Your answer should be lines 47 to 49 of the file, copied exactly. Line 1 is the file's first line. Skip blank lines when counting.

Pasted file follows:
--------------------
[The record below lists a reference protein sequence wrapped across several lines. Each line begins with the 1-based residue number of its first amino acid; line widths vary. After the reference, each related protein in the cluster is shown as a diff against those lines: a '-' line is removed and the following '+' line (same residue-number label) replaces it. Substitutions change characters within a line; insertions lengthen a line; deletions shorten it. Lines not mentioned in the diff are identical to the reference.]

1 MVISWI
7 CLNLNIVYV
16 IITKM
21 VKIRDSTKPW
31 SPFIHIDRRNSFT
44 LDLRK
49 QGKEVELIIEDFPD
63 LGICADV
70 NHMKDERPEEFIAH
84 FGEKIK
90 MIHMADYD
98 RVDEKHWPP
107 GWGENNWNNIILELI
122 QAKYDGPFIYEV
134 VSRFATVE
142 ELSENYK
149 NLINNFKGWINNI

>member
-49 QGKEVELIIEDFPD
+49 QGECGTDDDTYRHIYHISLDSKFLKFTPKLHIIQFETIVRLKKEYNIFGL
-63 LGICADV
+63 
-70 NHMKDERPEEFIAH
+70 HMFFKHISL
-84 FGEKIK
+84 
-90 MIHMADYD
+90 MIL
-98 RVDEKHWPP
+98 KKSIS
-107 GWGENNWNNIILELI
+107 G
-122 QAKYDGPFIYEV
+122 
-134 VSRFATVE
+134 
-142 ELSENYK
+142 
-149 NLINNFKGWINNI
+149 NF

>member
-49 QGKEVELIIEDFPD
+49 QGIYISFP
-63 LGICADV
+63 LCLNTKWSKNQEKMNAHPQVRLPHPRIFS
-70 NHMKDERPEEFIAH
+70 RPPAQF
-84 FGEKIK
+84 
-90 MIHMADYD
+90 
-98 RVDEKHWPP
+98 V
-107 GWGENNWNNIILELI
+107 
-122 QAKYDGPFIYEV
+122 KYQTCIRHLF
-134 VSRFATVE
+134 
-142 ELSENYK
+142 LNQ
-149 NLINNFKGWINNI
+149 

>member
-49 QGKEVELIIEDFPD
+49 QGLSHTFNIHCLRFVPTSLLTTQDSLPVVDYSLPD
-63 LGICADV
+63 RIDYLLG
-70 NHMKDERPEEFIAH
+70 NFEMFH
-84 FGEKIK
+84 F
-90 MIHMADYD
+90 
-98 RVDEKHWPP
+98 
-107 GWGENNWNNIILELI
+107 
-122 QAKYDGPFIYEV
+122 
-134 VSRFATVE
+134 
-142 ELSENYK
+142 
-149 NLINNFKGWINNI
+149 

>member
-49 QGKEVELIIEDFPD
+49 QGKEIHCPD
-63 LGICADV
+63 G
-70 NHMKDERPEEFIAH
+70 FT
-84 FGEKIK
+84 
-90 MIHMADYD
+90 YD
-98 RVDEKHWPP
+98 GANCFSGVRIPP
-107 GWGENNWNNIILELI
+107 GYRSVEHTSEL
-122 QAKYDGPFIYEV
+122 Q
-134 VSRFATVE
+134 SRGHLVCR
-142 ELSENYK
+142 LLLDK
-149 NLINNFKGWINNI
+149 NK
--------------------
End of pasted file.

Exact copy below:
-70 NHMKDERPEEFIAH
+70 RPPAQF
-84 FGEKIK